Probing the DPRK nuclear test-site down to low seismic magnitude

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Steven John Gibbons , Tormod Kværna, Sven Peter Näsholm, Svein Mykkeltveit


On 3 September 2017, the Democratic People’s Republic of Korea (DPRK) carried out its sixth declared underground nuclear test (NK6) at the Punggye‐ri test site. With body‐wave magnitude 6.1, this explosion was significantly larger than any of the previous five explosions, and it has been followed by numerous smaller seismic events. The explosion generated seismic waves dominated by significantly lower frequencies than the earlier tests, which makes accurate measurement of relative time delays using cross‐correlation challenging. Finding a frequency band at which one observes common features in the NK6 signals and the corresponding signals from an earlier event can result in reduced signal‐to‐noise ratio (SNR). Classical double‐difference location estimates for NK6 show a significant spread, depending on the set of measurements used. We treat the first five declared DPRK explosions as a source array and demonstrate, using a geometrical argument about the relative time shifts visible between the signals on pairs of stations, that NK6 was very close to the 9 September 2016 explosion (NK5), assumed to be close to the maximal overburden beneath the summit of Mount Mantap. In addition to the magnitude 4.1 presumed collapse event 8 min after NK6, numerous other small events have been observed at or close to the test site since September 2017. We demonstrate how the test site is monitored to magnitudes below two using multichannel correlation templates from all existing observations. Processing all available historical data from the KSRS and USRK arrays reveals a few small events in 2013, 2014, and 2016 that are similar in nature to those observed in late 2017. This suggests that the more recent low‐magnitude events are not simply a direct result of NK6. We urge caution in the interpretation of the correlation functions between the signals from different events at or close to the test site because the signals are a function of both the source term and of near‐source structure, with the effects of topography likely to be significant.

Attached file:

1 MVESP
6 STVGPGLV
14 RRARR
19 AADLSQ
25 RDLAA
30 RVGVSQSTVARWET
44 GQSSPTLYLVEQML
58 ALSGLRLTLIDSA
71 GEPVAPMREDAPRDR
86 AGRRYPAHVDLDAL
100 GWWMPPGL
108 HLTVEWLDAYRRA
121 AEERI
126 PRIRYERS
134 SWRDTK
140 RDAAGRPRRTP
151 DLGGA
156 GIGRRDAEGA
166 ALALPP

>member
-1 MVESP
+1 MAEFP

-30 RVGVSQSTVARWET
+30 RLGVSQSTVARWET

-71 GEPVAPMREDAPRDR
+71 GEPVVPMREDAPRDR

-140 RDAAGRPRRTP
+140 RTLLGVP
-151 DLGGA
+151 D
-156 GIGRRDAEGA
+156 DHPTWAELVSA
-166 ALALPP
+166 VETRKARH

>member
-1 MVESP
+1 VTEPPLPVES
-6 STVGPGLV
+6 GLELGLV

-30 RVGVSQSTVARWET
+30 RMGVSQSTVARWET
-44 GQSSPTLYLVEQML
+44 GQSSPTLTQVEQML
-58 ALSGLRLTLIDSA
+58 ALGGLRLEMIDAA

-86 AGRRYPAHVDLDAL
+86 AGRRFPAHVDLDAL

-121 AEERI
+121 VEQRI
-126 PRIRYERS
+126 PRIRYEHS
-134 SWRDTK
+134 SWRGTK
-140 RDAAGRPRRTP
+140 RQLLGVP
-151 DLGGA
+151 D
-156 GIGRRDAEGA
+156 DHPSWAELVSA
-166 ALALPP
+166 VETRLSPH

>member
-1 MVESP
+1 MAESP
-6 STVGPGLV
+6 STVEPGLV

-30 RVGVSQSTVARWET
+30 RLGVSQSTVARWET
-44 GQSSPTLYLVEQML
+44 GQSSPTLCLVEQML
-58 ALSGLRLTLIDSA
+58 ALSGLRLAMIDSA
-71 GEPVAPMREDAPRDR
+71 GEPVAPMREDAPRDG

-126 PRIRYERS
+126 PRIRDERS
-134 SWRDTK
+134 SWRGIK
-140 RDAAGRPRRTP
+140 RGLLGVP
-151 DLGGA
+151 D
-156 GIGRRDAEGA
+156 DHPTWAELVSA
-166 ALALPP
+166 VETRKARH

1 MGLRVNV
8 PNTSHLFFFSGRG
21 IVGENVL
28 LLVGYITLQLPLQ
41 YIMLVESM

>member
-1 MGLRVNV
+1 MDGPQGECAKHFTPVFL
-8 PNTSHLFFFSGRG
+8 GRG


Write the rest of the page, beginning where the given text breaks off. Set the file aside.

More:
Earth Sciences, Geophysics and Seismology, Physical Sciences and Mathematics


Seismology, Seismic monitoring, CTBT, IMS, DPRK, North Korea, International Monitoring System, Nuclear tests, Detection Thresholds


Published: 2021-04-14 17:31


CC BY Attribution 4.0 International

Additional Metadata

Conflict of interest statement:
No conflict of interest

Data Availability (Reason not available):
Data from the USRK, KSRS, and MJAR arrays were obtained from the International Data Center (IDC) of the Comprehensive Nuclear‐Test‐Ban Treaty Organization (CTBTO) in Vienna. The virtual data exploitation center (vDEC) at the CTBTO may provide a mechanism by which scientists not from National Data Centers can obtain access to the data. vDEC is available at (last accessed July 2018).

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